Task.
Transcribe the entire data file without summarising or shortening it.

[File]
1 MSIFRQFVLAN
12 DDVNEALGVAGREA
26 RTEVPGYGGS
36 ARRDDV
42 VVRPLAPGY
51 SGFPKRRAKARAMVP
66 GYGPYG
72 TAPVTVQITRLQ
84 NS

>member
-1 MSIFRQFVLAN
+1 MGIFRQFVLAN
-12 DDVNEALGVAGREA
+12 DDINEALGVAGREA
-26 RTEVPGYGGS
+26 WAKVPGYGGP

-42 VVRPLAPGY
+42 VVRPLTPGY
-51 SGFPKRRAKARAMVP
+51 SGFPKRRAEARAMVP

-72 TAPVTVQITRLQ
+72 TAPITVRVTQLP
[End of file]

1 MSIFRQFVLAN
12 DDVNEALGVAGREA
26 RTEVPGYGGS
36 ARRDDV
42 VVRPLAPGY
51 SGFPKRRAKARAMVP
66 GYGPYG
72 TAPVTVQITRLQ
84 NS

>member
-1 MSIFRQFVLAN
+1 MGIFRQFVLAN
-12 DDVNEALGVAGREA
+12 DDINEALGVAGREA
-26 RTEVPGYGGS
+26 WAKVPGYGGP

-42 VVRPLAPGY
+42 VVRPLTPGY
-51 SGFPKRRAKARAMVP
+51 SGFPKRRAEARAMVP

-72 TAPVTVQITRLQ
+72 TAPITVRVTQLP